The event began at exactly one o’clock without any delay (the first lesson for those who want to become American citizens is that in this culture, you are better off respecting appointment times in a precise and formal manner) and lasted for approximately one hour. The hall where it took place was spacious and impeccably organized. The seats set up in the center were for those who were there that day to receive their certificate of citizenship. Other seats were set up on either side of the ones in the center for friends and family members. The ceremony began with a video presentation showing important figures in American history. We then sang the national anthem. Afterwards, they began to announce all the countries of the candidates who were becoming citizens, with each person standing when they heard their country mentioned. I would be lying if I said I did not feel emotional when I heard my beloved Cuba announced. It was a moment where I felt angst instead of patriotism. It was as if they were asking a biological daughter of Cuba, who has been adopted and is now the legitimate daughter of the U.S.A., to please stand up. I stood up with tears in my eyes, my emotions colliding as I felt both the joy of appreciation and the pain of realizing that I would never be that little girl who rode in limousines to the mansion belonging to my adoptive parents. I now recognized the troubling reality that my “mother” never protected me like she should have, that she held me back, that she neglected me, that she never defended my rights, that she gave me a life of hunger and misery, that she never allowed me to express myself freely, that she underestimated me so often, that she never knew my real needs, and that she left me to fend for myself. Nevertheless, a mother that I inexplicably still loved.

The video message from President Barack Obama was an emotional moment and pulled me out of my trance. The song God Bless America made me cry in front of everyone. We swore allegiance to the flag, which represents a nation under God, with liberty and justice for all. Then we swore allegiance to the America, which is nothing less than absolutely and eternally renouncing any other country, principality, state, or sovereignty where we were citizens before. We swore to support and defend the constitution and the laws of the United States against any enemies, either foreign or domestic, and to have faith and loyalty to the constitution. We promised to defend the United States and to obey the orders of the government when the law requires.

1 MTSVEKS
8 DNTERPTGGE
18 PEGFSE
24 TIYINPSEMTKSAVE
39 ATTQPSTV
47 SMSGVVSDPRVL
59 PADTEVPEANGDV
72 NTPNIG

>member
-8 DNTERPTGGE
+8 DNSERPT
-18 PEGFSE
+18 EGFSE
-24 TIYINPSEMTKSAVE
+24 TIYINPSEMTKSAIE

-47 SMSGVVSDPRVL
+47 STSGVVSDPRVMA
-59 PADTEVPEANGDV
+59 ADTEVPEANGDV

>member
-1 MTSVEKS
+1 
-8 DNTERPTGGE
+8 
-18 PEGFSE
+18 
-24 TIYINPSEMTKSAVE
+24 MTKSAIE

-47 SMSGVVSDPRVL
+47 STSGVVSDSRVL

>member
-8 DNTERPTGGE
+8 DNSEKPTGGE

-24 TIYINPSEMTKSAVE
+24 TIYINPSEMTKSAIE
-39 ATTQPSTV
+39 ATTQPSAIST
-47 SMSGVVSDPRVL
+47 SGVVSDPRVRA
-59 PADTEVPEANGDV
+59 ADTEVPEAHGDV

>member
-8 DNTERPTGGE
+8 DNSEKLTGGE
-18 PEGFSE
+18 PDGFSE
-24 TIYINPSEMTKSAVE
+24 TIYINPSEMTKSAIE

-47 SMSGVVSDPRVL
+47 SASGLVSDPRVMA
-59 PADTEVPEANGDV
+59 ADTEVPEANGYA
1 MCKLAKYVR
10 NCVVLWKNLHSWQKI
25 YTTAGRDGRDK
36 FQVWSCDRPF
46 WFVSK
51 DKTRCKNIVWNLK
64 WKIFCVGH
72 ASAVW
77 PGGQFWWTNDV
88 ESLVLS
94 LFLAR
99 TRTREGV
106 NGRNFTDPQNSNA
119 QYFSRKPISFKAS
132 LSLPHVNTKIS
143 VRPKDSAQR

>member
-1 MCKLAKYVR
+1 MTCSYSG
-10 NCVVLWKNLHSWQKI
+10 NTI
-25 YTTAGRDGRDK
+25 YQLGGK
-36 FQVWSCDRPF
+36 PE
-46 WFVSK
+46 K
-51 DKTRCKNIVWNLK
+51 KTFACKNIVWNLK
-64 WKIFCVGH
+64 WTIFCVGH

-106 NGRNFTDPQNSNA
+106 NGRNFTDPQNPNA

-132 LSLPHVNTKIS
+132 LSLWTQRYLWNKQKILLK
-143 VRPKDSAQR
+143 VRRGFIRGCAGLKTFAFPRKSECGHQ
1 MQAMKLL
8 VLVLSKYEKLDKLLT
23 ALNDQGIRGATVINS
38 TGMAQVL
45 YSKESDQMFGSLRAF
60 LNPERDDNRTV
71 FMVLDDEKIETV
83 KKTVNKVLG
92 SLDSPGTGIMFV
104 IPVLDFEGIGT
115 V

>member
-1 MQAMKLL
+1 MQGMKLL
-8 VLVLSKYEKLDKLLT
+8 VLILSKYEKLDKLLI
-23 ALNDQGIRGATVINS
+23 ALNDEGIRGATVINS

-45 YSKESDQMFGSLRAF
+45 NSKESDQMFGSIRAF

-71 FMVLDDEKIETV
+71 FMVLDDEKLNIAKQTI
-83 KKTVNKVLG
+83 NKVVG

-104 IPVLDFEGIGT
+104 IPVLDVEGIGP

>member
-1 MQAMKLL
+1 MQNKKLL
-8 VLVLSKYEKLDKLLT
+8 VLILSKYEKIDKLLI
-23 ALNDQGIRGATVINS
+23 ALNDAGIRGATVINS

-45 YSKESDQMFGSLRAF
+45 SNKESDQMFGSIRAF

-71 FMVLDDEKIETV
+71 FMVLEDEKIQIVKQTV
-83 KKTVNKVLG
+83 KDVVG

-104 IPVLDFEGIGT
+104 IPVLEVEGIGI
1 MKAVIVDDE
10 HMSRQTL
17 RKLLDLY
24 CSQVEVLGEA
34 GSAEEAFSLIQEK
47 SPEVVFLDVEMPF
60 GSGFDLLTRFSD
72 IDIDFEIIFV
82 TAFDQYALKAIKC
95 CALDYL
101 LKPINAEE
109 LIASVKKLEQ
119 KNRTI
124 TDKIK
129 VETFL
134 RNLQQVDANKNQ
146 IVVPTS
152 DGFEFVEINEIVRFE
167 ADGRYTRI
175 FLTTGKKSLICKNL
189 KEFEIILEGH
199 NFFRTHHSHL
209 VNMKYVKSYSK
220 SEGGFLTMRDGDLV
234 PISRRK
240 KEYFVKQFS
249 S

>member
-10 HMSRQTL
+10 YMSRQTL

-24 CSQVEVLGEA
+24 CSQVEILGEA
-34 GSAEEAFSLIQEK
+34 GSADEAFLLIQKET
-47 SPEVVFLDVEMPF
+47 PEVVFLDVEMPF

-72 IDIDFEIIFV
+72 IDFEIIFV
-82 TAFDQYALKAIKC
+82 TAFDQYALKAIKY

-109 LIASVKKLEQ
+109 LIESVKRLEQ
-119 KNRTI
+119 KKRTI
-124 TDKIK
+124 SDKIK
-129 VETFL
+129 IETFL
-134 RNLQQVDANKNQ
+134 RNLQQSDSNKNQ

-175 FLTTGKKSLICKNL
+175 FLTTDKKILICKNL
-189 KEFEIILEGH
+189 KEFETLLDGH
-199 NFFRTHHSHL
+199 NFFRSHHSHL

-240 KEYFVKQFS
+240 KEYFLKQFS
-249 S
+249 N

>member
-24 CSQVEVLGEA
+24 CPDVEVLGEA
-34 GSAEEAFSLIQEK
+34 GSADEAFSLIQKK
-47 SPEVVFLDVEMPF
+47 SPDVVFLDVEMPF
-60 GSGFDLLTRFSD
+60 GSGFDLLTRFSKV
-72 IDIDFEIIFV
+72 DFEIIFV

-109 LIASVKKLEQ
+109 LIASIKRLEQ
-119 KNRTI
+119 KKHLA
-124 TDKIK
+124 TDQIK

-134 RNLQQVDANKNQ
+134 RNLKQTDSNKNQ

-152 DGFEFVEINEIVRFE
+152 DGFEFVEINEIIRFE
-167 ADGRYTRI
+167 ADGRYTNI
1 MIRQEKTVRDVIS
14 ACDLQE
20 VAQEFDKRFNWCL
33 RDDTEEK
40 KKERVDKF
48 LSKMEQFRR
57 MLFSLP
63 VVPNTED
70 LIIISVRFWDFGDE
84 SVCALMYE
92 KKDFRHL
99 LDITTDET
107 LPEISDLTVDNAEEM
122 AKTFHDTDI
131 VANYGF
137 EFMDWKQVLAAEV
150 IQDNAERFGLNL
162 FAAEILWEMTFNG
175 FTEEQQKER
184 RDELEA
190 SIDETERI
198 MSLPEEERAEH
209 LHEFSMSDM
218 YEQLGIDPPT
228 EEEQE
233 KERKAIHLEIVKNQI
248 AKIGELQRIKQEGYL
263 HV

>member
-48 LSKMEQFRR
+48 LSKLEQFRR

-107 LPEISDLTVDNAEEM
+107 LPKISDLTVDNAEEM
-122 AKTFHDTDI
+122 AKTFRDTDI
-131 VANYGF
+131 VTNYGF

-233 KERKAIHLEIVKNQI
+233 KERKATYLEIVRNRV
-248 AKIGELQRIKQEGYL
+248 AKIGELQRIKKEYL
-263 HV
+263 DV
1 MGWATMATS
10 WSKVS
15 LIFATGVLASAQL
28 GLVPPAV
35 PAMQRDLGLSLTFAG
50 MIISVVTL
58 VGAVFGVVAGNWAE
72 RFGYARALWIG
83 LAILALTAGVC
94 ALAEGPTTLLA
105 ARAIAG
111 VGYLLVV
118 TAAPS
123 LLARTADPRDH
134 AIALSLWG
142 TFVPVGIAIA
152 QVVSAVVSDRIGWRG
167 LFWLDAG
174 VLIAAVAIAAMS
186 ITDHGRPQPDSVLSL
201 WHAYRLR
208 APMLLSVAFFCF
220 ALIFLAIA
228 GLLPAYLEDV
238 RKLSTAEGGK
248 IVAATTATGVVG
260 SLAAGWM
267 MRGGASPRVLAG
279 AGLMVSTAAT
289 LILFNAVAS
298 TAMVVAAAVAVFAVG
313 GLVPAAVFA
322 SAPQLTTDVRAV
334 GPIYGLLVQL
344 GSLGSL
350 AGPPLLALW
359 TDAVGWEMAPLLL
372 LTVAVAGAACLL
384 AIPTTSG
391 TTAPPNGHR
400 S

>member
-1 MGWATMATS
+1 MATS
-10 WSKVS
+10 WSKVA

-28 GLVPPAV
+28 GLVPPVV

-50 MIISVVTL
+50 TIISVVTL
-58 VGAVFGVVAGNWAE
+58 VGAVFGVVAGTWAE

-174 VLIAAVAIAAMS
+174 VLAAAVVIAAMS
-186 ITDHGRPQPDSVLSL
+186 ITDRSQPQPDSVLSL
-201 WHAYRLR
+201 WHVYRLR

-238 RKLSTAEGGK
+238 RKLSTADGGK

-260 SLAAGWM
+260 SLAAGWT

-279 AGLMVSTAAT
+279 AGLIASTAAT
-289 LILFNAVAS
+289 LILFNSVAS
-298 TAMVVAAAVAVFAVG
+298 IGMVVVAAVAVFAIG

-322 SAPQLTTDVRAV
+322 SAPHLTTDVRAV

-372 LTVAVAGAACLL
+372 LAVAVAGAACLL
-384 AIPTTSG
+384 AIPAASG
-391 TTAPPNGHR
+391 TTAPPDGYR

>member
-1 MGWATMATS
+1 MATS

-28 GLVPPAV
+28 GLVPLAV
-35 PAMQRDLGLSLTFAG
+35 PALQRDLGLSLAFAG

We all ended our pledges in unison with a “so help us God,” and then they handed us a yellow envelope. It was like winning the visa lottery all over again. Inside the envelope was a small American flag and two books; a small one with 27 amendments and another one titled “We the People” where we can read the founding documents, the hymns, and see the symbols of the United States of America. They also give us important information on our rights and responsibilities. From what I could surmise from skimming the information, my rights totaled seven while my responsibilities totaled 10. We also received a guide for voter registration in national elections and other information on applying for a passport and social security among other things.

Finally, they gave us our certificate of citizenship. Once I had it in my hands, I looked over at Mr. Lopez who had his eyes fixed on me, trying to capture the moment with photo after photo. I could tell he was moved by the occasion as he stood in the crowd of observers and made a sign for me to check my cell phone, which I had silenced and stored in my purse. I had a text message that said: “Don’t worry, this is a great country, you are going to be fine here, I promise.”

The tears began to flow and I remembered how much I had studied to pass the citizenship exam with more than 100 questions on civics and American history. I remembered the interview conducted in English with the African American woman, who I miraculously understood perfectly. At that moment, a proud smile spread across my lips. I felt a strange happiness that pushed any regret that could exist right out of me.